Monday, October 09, 2006

In my last post I mentioned some slashing and hacking happening in the BTSAT Racetrack book. It may sound a bit dramatic to be chopping out a third of the book, but it's actually pretty normal. We cut at least that out of Jo's Journey, a way more difficult task as that was a work of fiction and it's kind of tricky to excise big chunks of a story without things feeling rushed or choppy. In the case of Jo's Journey, we needed the length to fit within the Orca Young Readers format. These are short novels with a large typeface intended to encourage readers who may still be feeling a little intimidated by fat novels. The books also include a few interior illustrations. Interestingly, Orca doesn't restrict content or vocabularly, so these aren't really hi-los, but rather, they're just short. Granted, in a short, short novel there isn't a whole lot of room for sub-plots, but it's amazing what one can fit into a little book like that.

The Behind-the-Scenes book is being cut for slightly different reasons. F&W is publishing the book in full colour with lots of photographs. The design is also supposed to be nice and open, with lots of white space on each page, plenty of sidebars and so on. I can't tell you how delighted I am with these decisions. A non-fiction book for horse-loving kids should have lots of photos of horses and horse stuff... and these days, black and white just doesn't cut it any more. Neither does a cluttered design with great long blocks of dense text. The plan for the book is all fine and dandy aesthetically speaking, but there are very real fiscal restraints at work. The cost of printing a full colour book, even offshore, is high and the costs rise with each signature added. Meanwhile, back at the retail end of things, there is only so much a consumer will pay for a book. If the book is for children, that amount drops. So..., despite the fact my original manuscript (pushing 100 pages) went down very well (remember an earlier post in which I said the editor felt we could proceed directly to the copyedit?) it was just too long.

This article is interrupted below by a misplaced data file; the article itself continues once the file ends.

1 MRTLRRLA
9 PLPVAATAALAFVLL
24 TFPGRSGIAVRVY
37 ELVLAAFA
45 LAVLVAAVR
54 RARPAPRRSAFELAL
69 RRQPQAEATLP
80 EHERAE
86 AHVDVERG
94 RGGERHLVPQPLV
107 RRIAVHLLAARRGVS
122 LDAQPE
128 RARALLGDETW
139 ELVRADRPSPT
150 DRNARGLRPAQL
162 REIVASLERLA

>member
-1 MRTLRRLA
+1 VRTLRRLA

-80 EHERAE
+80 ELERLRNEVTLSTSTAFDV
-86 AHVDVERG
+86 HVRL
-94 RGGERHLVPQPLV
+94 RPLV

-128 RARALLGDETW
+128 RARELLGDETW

Rather than slashing whole chapters (that would have been too easy!), I pruned the designated 30% evenly from the entire text. The first 5-10% was easy - most manuscripts easily contain that much fat in the guise of adjectives, repetition, passive verbs, and sentences that can be easily rewritten. The next pass was a little tougher - that's when each sentence is examined to see if it is really necessary, how much it adds to the text, if there is some way to combine one section with another to get the same information across. Another 10-15% was lost with that kind of process. The final cuts were hardest (by this time, I'd already lost 25 pages from the manuscript and it really felt like there wasn't anything else to lose!). Red pen in hand and bandaids close by, back through the manuscript I went again, removing some stuff I really liked but which wasn't, strictly speaking, absolutely necessary. On this draft I did quite a bit of shifting of information out of the body text and into slightly longer captions, getting rid of any duplication that might have existed between the captions and the text. The final section (additional resources) I cut completely, thinking that perhaps we could incorporate that into a teacher guide or on the website (which reminds me, I must get Dani to add a new section to my website. She has been busily re-designing it as the design was really looking pretty old and tired).

So at the end of it all, I have a much leaner manuscript that still has plenty of information for kids curious about life at the racetrack. Now we'll see what the editor thinks!

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